• 100. Are behavioural communications expensive to implement?
    • 101.
      • “ It’s the least capital-intensive way of making change. I’m speaking of both kinds of capital here: financial and social.”
      • Dr. Robert Cialdini, ex-Regents' Professor of Psychology and Marketing Arizona State University
      Never mind what people believe—how can we change what they do? A chat with Robert Cialdini
      • Financial capital
      • 1. Technological solutions
        • Expensive to implement
        • Expensive to run
      • 2. Incentive programs
        • Expensive to run
        • As soon as they’re discontinued the behavior flops back
      • Social capital
      • 1. Legislative solutions
        • Lengthy to implement
        • Punitative in nature
      • 2. Taxes/penalties
        • Punishes without offering solution
    • 102. Is there a desire for it?
    • 103. Making buildings more efficient: It helps to understand human behavior | Grist.org “ … most of the company’s efforts toward conservation have been tied to infrastructure and hardware… ‘changing consumer behavior is the next wave of savings that needs to be tapped.’ ” Grist.org/Tim Stout, VP of energy efficiency [Massachusetts utility] National Grid
    • 104. Making buildings more efficient: It helps to understand human behavior | Grist.org “ … most of the company’s efforts toward conservation have been tied to infrastructure and hardware… ‘changing consumer behavior is the next wave of savings that needs to be tapped.’” Grist.org/Tim Stout, VP of energy efficiency [Massachusetts utility] National Grid
    • 105. Let’s review
    • 106.
      • Review
      • 19 ways to ‘ask’ for sustainable behaviour
    • 107.
      • Review
      • 19 ways to ‘ask’ for sustainable behaviour
      • Opower using the utility bill smiley faces
    • 108.
      • Review
      • 19 ways to ‘ask’ for sustainable behaviour
      • Opower using the utility bill smiley faces
      • Lots of interest "best example of climate psychology in action” Washington Post
    • 109.
      • Review
      • 19 ways to ‘ask’ for sustainable behaviour
      • Opower using the utility bill smiley faces
      • Lots of interest "best example of climate psychology in action” Washington Post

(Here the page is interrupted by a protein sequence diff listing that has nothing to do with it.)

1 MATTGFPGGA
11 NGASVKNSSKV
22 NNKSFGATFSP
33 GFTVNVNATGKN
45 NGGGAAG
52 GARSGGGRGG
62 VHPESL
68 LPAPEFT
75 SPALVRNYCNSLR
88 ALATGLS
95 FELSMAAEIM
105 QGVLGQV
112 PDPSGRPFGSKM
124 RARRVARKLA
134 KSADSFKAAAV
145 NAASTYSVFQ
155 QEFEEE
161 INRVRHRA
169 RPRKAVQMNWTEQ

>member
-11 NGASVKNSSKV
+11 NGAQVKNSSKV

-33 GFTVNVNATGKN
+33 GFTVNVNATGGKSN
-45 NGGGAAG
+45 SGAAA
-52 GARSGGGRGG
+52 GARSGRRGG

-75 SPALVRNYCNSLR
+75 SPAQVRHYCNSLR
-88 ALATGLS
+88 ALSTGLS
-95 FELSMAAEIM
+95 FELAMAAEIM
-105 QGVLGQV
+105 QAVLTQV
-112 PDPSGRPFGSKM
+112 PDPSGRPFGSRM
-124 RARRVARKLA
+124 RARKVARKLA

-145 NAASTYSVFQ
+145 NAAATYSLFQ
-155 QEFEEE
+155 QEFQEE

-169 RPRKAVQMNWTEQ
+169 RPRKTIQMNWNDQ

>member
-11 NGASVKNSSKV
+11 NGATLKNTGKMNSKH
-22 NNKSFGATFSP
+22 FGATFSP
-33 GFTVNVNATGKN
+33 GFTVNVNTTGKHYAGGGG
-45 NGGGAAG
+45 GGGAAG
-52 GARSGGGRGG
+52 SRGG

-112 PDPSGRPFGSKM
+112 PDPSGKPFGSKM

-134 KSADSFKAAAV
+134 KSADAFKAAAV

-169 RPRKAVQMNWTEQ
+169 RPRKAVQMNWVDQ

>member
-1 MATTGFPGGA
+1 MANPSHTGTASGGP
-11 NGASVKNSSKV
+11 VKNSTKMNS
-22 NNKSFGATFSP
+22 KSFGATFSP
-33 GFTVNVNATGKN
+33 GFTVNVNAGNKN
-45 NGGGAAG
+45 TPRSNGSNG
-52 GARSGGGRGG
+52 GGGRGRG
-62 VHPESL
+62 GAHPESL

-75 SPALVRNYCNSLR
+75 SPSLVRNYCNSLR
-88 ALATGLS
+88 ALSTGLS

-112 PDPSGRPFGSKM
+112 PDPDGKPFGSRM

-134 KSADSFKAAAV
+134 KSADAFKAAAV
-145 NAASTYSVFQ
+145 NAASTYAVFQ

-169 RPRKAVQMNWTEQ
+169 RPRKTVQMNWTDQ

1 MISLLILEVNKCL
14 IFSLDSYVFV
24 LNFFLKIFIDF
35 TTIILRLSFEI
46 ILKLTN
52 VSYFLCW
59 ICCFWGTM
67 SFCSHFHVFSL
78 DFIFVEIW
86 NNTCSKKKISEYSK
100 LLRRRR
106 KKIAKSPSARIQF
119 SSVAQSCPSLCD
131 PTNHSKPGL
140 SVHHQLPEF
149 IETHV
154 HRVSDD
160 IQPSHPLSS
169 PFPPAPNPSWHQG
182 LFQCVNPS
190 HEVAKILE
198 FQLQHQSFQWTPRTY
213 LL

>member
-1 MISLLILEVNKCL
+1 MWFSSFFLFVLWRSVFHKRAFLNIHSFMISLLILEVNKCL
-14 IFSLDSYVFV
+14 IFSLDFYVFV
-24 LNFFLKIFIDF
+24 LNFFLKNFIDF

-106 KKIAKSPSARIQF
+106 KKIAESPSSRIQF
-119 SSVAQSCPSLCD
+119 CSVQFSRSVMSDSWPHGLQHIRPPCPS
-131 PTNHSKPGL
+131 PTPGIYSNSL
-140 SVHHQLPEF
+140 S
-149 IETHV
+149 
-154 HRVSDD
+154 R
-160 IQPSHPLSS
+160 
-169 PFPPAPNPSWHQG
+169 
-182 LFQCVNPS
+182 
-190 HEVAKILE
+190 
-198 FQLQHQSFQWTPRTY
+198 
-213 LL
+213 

• Cameron & Obama vocal supporters
    • 110.
      • Review
      • 19 ways to ‘ask’ for sustainable behaviour
      • Opower using the utility bill smiley faces
      • Lots of interest "best example of climate psychology in action” Washington Post
      • Cameron & Obama vocal supporters
      • Cialdini says ‘least capital intensive… change’ (and persistent)
    • 111.
      • Review
      • 19 ways to ‘ask’ for sustainable behaviour
      • Opower using the utility bill smiley faces
      • Lots of interest "best example of climate psychology in action” Washington Post
      • Cameron & Obama vocal supporters
      • Cialdini says ‘least capital intensive… change’ (and persistent)
      • Utility VP Stout says consumer behaviour is ‘next wave of savings’
    • 112. Takeaway: 3 most common non-rational behaviours
    • 113.
      • 3 most common non-rational behaviours
      • Framing
      • ( Drawing different conclusions based on how data are presented )
      • Conference meal, Decoy cars
    • 114.
      • 3 most common non-rational behaviours
      • Framing
      • ( Drawing different conclusions based on how data are presented )
      • Conference meal, Decoy cars
      • Loss Aversion
      • (The pain of loss twice as bad as the pleasure of gain)
      • Ambient orb, competitive dad
    • 115.
      • 3 most common non-rational behaviours
      • Framing
      • ( Drawing different conclusions based on how data are presented )
      • Conference meal, Decoy cars
      • Loss Aversion
      • (The pain of loss twice as bad as the pleasure of gain)
      • Ambient orb, competitive dad
      • Social norms
        • (No one wants to be the weirdo)
        • Opower, Ambient orb, towels, tax, B&Q/M&S
    • 116.
      • 3 most common non-rational behaviours
      • Framing
      • ( Drawing different conclusions based on how data are presented )
      • Conference meal, Decoy cars
      • Loss Aversion
      • (The pain of loss twice as bad as the pleasure of gain)
      • Ambient orb, competitive dad
      • Social norms
        • (No one wants to be the weirdo)
        • Opower, Ambient orb, towels, tax, B&Q/M&S
      4.Scarcity value Louis IV potatoes 5.Goal dilution Tennis balls 6. Chunking Drugs colour 7. Price perception Violinist
    • 117.
      • “… despite being generally capable and smart, we are highly context dependent.”
        • Jack Fuller, Australian research group Per Capita Research
    • 118. Thank you